A while back, author Nicholas Sparks explained to Entertainment Weekly that he figures out the plot for his next book by making sure it differs in some significant way from his last: "I just wrote The Lucky One. So the next one won't be a military story. I know that right off the bat. These characters were in their 20s, okay, so the characters are not in their 20s. Okay, so if you're in your 40s, what are the dilemmas? Oh, wait, I've got Nights in Rodanthe coming out, and that's a love story with characters in their 40s, so if I come out with a book just like that, people will think I'm not original." Aw, Sparksy. People will think you're not original no matter what you do! ’Cause you're not!
Like The Lucky One, the last film adapted from one of Sparks's novels, Safe Haven finds an attractive drifter alighting in a sleepy coastal town and quietly charming all its inhabitants, none of whom finds it weird or suspect that said drifter is content to live in a shack and walk everywhere and doesn't own a phone. Footloose’s Julianne Hough is the drifter this time, escaping a somewhat ambiguous but definitely bad situation at her former home. She immediately catches the eye of Josh Duhamel, the widower/general store owner hunkily single-fathering his angry son and daughter (the latter of whom is incredibly well cast and not annoying at all, unlike Taylor Schilling's little puke son in The Lucky One). The story — and I swear this is true — has some unpredictable turns (really), and I bet it will be even more enjoyable if you kill a bottle or two of chardonnay while you watch it.
New and Notable
Werner Herzog plays a comic-book villain, and Tom Cruise plays a comic-book antihero (who, as written, is 6-foot-5), because why wouldn't they?
Oscar nominee Jessica Chastain gets to have some popcorny fun as the adoptive mother of a pair of extremely troubled girls.
Stand Up Guys
Longtime gangsters Christopher Walken and Al Pacino try to fit in one last score before Walken carries out the assignment of killing Pacino.
A man (House’s Hugh Laurie) has an affair with his best friend's daughter (Leighton Meester).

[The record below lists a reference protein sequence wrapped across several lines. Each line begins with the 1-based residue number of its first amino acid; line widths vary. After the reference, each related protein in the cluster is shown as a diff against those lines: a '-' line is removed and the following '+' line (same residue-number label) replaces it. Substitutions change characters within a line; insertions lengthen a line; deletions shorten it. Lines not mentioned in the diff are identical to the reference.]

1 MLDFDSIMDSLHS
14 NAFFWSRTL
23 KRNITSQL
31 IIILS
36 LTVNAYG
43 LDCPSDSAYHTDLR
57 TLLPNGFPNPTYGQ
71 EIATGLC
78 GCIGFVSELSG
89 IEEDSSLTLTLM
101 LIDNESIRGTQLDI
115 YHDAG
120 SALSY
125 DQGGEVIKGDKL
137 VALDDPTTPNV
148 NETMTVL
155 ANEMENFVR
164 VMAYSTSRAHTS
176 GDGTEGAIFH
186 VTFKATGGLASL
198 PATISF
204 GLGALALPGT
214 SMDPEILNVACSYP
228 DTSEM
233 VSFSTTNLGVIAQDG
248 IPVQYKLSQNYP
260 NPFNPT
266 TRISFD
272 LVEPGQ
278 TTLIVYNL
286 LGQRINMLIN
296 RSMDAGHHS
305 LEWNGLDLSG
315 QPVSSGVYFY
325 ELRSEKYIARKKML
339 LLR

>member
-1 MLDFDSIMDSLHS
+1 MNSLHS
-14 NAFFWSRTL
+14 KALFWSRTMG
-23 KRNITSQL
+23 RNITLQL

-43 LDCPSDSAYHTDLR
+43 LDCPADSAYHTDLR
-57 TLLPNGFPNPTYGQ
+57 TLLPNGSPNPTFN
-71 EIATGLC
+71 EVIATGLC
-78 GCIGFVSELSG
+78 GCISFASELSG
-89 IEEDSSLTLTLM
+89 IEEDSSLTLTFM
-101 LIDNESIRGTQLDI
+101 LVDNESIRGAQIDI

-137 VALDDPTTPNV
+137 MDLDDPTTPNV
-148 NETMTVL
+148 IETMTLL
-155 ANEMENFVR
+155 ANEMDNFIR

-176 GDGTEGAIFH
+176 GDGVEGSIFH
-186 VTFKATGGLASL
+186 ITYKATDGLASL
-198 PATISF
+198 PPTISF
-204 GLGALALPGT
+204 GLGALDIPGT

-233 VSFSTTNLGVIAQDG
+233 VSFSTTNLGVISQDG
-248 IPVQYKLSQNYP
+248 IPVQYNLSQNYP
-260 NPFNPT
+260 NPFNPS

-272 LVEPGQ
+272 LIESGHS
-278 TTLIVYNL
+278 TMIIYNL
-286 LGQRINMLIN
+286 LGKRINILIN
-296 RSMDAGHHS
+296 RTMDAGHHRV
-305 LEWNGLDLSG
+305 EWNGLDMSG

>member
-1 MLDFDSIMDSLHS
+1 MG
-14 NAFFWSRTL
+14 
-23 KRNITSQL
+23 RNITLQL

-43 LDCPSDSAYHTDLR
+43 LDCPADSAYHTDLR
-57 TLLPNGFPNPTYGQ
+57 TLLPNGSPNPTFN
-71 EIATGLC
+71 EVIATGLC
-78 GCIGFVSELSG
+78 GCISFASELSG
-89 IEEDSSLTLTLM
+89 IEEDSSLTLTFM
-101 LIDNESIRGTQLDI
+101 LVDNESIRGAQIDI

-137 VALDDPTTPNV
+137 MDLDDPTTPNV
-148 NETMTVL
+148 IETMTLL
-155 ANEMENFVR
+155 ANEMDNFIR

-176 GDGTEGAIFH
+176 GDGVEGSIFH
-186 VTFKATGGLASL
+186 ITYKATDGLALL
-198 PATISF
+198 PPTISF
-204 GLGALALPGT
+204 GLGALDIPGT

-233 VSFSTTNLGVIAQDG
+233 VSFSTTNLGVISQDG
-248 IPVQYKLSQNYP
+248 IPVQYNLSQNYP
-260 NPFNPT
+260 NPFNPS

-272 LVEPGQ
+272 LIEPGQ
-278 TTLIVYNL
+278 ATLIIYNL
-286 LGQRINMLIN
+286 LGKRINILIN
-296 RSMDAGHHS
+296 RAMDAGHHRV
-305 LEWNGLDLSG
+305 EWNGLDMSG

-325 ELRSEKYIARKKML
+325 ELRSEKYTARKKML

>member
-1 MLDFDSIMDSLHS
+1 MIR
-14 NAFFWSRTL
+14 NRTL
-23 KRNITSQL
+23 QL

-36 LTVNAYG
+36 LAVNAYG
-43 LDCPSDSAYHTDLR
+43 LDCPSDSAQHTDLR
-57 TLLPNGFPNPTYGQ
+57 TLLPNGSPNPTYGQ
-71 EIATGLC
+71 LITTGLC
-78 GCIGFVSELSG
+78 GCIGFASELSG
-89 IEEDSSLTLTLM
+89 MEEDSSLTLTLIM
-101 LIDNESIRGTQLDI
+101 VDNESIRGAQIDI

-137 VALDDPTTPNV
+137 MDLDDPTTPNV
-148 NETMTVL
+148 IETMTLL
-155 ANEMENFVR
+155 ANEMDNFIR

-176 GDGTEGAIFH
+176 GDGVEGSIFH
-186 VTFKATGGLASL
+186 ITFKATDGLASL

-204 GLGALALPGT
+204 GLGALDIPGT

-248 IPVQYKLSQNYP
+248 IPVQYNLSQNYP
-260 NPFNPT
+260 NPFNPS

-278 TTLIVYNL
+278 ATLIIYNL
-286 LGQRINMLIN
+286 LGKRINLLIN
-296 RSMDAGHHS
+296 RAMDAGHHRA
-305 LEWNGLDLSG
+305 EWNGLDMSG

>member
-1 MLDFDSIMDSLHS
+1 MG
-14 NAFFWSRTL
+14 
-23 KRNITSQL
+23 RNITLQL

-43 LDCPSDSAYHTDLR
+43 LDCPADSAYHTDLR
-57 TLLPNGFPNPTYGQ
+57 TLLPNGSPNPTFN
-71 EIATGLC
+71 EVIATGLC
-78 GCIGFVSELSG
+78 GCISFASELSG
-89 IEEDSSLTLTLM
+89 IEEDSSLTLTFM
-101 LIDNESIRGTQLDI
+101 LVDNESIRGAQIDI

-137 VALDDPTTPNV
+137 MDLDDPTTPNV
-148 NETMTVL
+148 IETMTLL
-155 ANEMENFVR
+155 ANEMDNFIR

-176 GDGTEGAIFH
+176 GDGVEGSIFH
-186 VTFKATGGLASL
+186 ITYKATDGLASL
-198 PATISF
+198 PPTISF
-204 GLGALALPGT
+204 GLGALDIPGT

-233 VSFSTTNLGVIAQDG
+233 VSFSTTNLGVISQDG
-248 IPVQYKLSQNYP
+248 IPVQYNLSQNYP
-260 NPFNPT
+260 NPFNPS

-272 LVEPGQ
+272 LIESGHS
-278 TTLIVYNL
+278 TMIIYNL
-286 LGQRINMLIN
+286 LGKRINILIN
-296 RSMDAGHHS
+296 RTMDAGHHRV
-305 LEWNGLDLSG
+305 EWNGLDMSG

This documentary investigates the increasingly destructive resource-extraction methods currently being used in northwestern Canada.
And Now a Word From Our Sponsor
A genius ad executive (Star Trek Into Darkness costar Bruce Greenwood) develops an impairment that causes him to speak only in ad slogans; Parker Posey plays the therapist who takes him in.
Three immigrants learn that compulsive gambling has a downside.
When the World Breaks
Jerry Stiller, Mickey Rooney, and Phyllis Diller are among the interviewees in this documentary about the Great Depression.
3G: A Killer Connection
India takes a crack at the supernatural cell phone–based thriller.
This movie might be good — it revolves around a self-harming teenager (Cougar Town’s Dan Byrd) who finds love with a classmate (Revenge’s Emily VanCamp) just in time for his dad (Richard Jenkins) to at least suffer a major health crisis if not die — but it has been shelved for so long that both leads actually … look like they could be in high school.
A Jewish family moves from Brooklyn to New Orleans in the colorful 1970s. Andie MacDowell plays a Holocaust survivor, because why wouldn't she?
That this animated film is "based on Geoff Johns's miniseries" means nothing to me, but maybe it does to you? (Comic books, right?) Anyway, this time White Collar’s Matthew Bomer voices Supes.
A pair of trash collectors get caught up in a whirlwind of extremely temporary fame when they find Cuba Gooding Jr.'s Oscar in the garbage. (I am not proud to have instantly recognized the brunet lead from his seriously minuscule role in Elizabethtown.)
Home Sweet Home
A couple ends up trapped in their home with a crazy masked murderer in what really amounts to a dramatization of how bad home security systems are at keeping you safe.
To trick his office crush into liking him, a nerd offers to "help" her find the guy about whom she's posted a Missed Connections ad.
In a post–black death Norway, a family is attacked, and the lone survivor — a young woman — is taken hostage by the uncivilized murderers.
When a woman who's been abducted and hypnotized starts a relationship with a man, they both start to realize that they've gone through similar traumas.
Tortured by nightmares, Samantha follows her therapist's advice to visit the former convent in Germany from which her parents adopted her. No spoilers about how well or badly that goes, but the film is presented by Fangoria.
Dorfman in Love
Mousy Deb (Sara Rue) agrees to house-sit for her longtime crush Jay (Johann Urb), only to develop a whole other crush on one of his neighbors.
"In Theaters" VOD Picks
Something in the Air
Carlos creator Olivier Assayas wrote and directed this drama about a group of idealistic students caught up in political protests in 1970s France.
Eli Roth produced and stars in this gory film about a hedonistic Chilean holiday unfortunately interrupted by an earthquake.
Opportunistic Backlist Revival Theme of the Week: Literary Classics
The Great Gatsby (in theaters now!) was the likeliest inspiration for this collection of literary adaptations, including To Kill a Mockingbird, Pride & Prejudice, William Shakespeare's Romeo + Juliet, The Last of the Mohicans, Great Expectations, Vanity Fair, and one of the greatest of all time: The Godfather.
Weird Indie of the Week
A couple of idiot man-child brothers respond to the news that their mother is sick the way any of us would: by trying to learn and execute short cons.
Early VOD Premiere of the Week
A pair of Dutch sisters bond with their estranged mother (Holly Hunter, kind of in Top of the Lake mode) on a road trip across America.